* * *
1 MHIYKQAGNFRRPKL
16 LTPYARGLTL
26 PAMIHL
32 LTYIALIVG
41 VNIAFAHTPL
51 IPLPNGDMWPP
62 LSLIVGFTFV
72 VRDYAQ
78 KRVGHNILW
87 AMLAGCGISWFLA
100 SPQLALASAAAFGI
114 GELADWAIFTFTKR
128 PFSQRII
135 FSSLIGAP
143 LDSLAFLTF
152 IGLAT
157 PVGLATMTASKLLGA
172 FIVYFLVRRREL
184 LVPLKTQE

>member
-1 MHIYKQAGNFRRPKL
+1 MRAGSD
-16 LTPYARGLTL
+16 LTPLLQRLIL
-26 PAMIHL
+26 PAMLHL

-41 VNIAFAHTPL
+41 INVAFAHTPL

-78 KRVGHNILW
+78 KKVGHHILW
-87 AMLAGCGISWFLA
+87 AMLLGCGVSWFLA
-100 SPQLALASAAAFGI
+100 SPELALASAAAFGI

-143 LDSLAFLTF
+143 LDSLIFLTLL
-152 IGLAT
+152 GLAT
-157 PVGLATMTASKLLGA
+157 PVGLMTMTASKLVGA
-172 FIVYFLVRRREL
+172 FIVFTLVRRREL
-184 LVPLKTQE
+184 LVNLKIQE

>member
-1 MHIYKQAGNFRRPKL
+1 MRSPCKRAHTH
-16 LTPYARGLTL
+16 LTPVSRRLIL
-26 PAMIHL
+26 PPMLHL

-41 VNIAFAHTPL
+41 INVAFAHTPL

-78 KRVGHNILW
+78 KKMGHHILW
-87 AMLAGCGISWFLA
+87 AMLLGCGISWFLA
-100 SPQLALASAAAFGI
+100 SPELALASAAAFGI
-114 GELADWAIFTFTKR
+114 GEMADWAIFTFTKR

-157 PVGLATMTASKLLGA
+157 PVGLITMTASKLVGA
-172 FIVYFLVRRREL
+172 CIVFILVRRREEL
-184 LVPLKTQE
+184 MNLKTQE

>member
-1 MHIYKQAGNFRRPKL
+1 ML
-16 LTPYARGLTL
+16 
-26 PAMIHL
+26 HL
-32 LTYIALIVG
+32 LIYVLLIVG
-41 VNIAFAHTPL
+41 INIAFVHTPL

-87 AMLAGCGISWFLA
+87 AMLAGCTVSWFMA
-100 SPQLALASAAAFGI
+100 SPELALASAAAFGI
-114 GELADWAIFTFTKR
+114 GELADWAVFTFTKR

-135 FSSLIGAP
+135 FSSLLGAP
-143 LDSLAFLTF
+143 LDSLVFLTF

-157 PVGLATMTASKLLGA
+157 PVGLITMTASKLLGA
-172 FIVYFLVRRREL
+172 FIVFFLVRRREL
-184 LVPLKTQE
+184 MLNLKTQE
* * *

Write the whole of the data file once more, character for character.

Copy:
1 MHIYKQAGNFRRPKL
16 LTPYARGLTL
26 PAMIHL
32 LTYIALIVG
41 VNIAFAHTPL
51 IPLPNGDMWPP
62 LSLIVGFTFV
72 VRDYAQ
78 KRVGHNILW
87 AMLAGCGISWFLA
100 SPQLALASAAAFGI
114 GELADWAIFTFTKR
128 PFSQRII
135 FSSLIGAP
143 LDSLAFLTF
152 IGLAT
157 PVGLATMTASKLLGA
172 FIVYFLVRRREL
184 LVPLKTQE

>member
-1 MHIYKQAGNFRRPKL
+1 MRAGSD
-16 LTPYARGLTL
+16 LTPLLQRLIL
-26 PAMIHL
+26 PAMLHL

-41 VNIAFAHTPL
+41 INVAFAHTPL

-78 KRVGHNILW
+78 KKVGHHILW
-87 AMLAGCGISWFLA
+87 AMLLGCGVSWFLA
-100 SPQLALASAAAFGI
+100 SPELALASAAAFGI

-143 LDSLAFLTF
+143 LDSLIFLTLL
-152 IGLAT
+152 GLAT
-157 PVGLATMTASKLLGA
+157 PVGLMTMTASKLVGA
-172 FIVYFLVRRREL
+172 FIVFTLVRRREL
-184 LVPLKTQE
+184 LVNLKIQE

>member
-1 MHIYKQAGNFRRPKL
+1 MRSPCKRAHTH
-16 LTPYARGLTL
+16 LTPVSRRLIL
-26 PAMIHL
+26 PPMLHL

-41 VNIAFAHTPL
+41 INVAFAHTPL

-78 KRVGHNILW
+78 KKMGHHILW
-87 AMLAGCGISWFLA
+87 AMLLGCGISWFLA
-100 SPQLALASAAAFGI
+100 SPELALASAAAFGI
-114 GELADWAIFTFTKR
+114 GEMADWAIFTFTKR

-157 PVGLATMTASKLLGA
+157 PVGLITMTASKLVGA
-172 FIVYFLVRRREL
+172 CIVFILVRRREEL
-184 LVPLKTQE
+184 MNLKTQE

>member
-1 MHIYKQAGNFRRPKL
+1 ML
-16 LTPYARGLTL
+16 
-26 PAMIHL
+26 HL
-32 LTYIALIVG
+32 LIYVLLIVG
-41 VNIAFAHTPL
+41 INIAFVHTPL

-87 AMLAGCGISWFLA
+87 AMLAGCTVSWFMA
-100 SPQLALASAAAFGI
+100 SPELALASAAAFGI
-114 GELADWAIFTFTKR
+114 GELADWAVFTFTKR

-135 FSSLIGAP
+135 FSSLLGAP
-143 LDSLAFLTF
+143 LDSLVFLTF

-157 PVGLATMTASKLLGA
+157 PVGLITMTASKLLGA
-172 FIVYFLVRRREL
+172 FIVFFLVRRREL
-184 LVPLKTQE
+184 MLNLKTQE